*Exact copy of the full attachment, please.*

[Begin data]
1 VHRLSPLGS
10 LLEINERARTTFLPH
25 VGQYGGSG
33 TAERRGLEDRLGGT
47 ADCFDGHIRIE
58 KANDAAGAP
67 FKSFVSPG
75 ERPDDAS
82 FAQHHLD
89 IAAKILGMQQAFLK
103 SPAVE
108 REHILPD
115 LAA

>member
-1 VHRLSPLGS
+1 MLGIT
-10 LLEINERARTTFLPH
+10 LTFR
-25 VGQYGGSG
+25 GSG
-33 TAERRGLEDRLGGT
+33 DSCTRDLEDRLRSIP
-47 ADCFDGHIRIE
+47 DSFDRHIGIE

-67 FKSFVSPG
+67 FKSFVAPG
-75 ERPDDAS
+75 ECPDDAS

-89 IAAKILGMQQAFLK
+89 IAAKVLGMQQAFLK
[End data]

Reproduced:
1 VHRLSPLGS
10 LLEINERARTTFLPH
25 VGQYGGSG
33 TAERRGLEDRLGGT
47 ADCFDGHIRIE
58 KANDAAGAP
67 FKSFVSPG
75 ERPDDAS
82 FAQHHLD
89 IAAKILGMQQAFLK
103 SPAVE
108 REHILPD
115 LAA

>member
-1 VHRLSPLGS
+1 MLGIT
-10 LLEINERARTTFLPH
+10 LTFR
-25 VGQYGGSG
+25 GSG
-33 TAERRGLEDRLGGT
+33 DSCTRDLEDRLRSIP
-47 ADCFDGHIRIE
+47 DSFDRHIGIE

-67 FKSFVSPG
+67 FKSFVAPG
-75 ERPDDAS
+75 ECPDDAS

-89 IAAKILGMQQAFLK
+89 IAAKVLGMQQAFLK